5. Melody Post author

    Dear Katurah,

    I agree wholeheartedly! This has been one of my goals with this project. The theory being better fit/alterations to suit me and my life = more comfort and less clothing induced irritability. One of the challenges for me is to both meet the needs of my rather tricky body and still honor my own sense of self. I don’t want to be forced into wearing comfortable clothing that I don’t like just because it’s all I can stand. It just feels like another thing to be stolen by chronic illness. It has to do with a sense of identity in a pretty substantial way. When it gets to the point that I’m only dressing to cater to my illness, which totally happens at times, it makes me feel like I’m being defined by my illness. That the extent of my identity is an unwell person and that’s the message I’m conveying to the world. I want to be so much more than that. I am so much more than that!

    That said, I also don’t want to find a balance between comfort a sense of style. I want both! At all times. I recognize that this may be entirely unreasonable, but I’m determined to try!

    Compression stockings are a kind of a touchy subject with me. I wear medical grade, full-length, compression stocking every day. Without them I don’t function well and I’m not able to do the things I enjoy (like being able to think clearly or stand up without almost passing out). But I also kind of hate them. They are uncomfortable. They are restricting. Good-bye barefoot walks in the garden! And at times they downright hurt. It’s always, every single day, a great relief to remove them at the end of the day. And I take them off as soon as I feel like I can get away with it. I finally found a brand that fits me well. They make the most comfortable stockings I’ve tried, by far, and I’ve tried a lot. In that way I’ve somewhat made my peace with it, but I still wish they didn’t have to be a part of my life.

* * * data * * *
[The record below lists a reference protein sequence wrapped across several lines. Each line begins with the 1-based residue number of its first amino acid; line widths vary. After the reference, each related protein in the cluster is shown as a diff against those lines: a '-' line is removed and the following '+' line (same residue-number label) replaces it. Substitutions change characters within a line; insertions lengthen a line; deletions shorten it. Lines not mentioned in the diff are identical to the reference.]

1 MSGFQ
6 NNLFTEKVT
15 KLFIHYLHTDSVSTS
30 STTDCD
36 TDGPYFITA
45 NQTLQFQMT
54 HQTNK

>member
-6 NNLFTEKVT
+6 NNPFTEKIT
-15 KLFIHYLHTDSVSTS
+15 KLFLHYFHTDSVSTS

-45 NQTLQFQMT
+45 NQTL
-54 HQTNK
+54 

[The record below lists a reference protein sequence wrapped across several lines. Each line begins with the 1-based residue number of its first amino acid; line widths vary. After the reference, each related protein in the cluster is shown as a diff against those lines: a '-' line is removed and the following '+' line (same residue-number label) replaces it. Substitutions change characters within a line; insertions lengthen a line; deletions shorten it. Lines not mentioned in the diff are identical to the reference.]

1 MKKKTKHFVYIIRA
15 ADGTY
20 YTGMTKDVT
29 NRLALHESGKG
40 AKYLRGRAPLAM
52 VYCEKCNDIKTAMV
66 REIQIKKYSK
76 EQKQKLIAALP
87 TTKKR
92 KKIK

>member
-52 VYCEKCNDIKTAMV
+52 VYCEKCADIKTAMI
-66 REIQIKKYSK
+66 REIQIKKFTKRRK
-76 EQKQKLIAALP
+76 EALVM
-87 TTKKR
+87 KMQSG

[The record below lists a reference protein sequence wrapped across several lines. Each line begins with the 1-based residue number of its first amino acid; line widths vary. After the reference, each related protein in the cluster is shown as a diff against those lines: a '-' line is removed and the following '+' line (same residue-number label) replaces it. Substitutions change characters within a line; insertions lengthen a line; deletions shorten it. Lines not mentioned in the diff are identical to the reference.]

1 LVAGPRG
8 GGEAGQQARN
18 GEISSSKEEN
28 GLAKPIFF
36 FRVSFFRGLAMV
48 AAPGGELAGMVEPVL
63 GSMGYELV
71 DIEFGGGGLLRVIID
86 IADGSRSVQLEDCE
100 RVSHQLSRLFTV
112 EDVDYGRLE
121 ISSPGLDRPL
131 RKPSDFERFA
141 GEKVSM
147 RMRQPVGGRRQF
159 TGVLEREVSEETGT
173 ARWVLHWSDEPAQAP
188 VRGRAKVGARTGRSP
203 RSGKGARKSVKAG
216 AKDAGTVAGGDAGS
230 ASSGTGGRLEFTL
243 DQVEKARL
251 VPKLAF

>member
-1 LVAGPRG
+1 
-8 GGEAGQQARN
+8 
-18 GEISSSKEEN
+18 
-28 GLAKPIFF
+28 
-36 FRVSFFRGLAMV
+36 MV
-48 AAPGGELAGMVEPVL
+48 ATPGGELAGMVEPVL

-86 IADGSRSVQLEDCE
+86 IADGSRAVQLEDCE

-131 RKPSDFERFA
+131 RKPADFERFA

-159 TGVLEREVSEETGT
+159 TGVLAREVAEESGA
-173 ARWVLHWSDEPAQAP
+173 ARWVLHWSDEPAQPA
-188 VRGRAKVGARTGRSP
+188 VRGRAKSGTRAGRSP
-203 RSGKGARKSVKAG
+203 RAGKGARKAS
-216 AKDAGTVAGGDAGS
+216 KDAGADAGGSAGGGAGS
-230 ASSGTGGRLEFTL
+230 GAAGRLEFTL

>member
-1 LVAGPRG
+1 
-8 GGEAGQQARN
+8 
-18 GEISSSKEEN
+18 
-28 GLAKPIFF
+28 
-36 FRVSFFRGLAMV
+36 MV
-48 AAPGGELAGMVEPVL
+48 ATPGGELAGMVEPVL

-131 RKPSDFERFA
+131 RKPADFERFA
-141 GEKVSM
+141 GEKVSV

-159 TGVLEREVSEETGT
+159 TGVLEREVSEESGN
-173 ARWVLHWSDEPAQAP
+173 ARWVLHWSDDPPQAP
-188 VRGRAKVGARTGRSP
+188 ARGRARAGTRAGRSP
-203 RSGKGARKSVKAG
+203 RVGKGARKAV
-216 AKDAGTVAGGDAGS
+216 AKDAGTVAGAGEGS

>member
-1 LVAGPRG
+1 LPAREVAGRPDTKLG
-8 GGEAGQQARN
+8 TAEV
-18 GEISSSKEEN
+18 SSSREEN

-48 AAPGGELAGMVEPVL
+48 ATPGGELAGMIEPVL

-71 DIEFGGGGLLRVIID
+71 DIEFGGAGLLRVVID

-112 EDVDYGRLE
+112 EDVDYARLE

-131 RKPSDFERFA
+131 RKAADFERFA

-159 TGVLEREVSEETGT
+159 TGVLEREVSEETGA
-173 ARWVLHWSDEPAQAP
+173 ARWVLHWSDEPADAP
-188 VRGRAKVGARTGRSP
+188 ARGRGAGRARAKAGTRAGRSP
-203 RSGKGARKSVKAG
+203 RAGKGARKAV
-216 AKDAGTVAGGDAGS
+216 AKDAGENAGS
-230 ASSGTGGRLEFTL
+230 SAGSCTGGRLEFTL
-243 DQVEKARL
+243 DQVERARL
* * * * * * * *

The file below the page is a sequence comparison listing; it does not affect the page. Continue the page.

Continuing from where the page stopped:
6. Melody Post author

    Dear Emily,

    I am a chronic planner to the point of often being paralyzed by not yet having the perfect plan, whether it be fabric for a project or whatever the case may be. More and more lately I’ve been forcing myself to just dive in. Yes I might pick the “wrong” thing. But what is really lost if I do? Not much. And I’ll be closer to learning what the “right” thing is.

    As to coming to a comfortable place within your current body, that was the very topic I had planned to write about. But I was feeling too wiped out to give it the kind of energy and thought it deserves. This is an important one. And something that comes up over and over again in conversations here. I will get to that post sometimes soon. Maybe it will spark some healing conversations for everyone. I surely hope so.


  7. Emily Smith

    Dear Melody,
    Thank you again for another thoughtful reply!
    I finally dived in and started working on making a Dottie Angel simplicity dress with fabric I had in my stash. I attempted my first ever snap\button placket to make it nursing friendly. Thank you for the inspiration.
    Also I decided that I would spend time making clothes for my body as it stands now and not consider it wasted time if my body changes soon. I need to find a way to he comfortable now! Hopefully I can finish it in time for your comfort handmade wadrobe post! And I do look forward to your post on the topic of comfort with our bodies.
    Thank you! Emily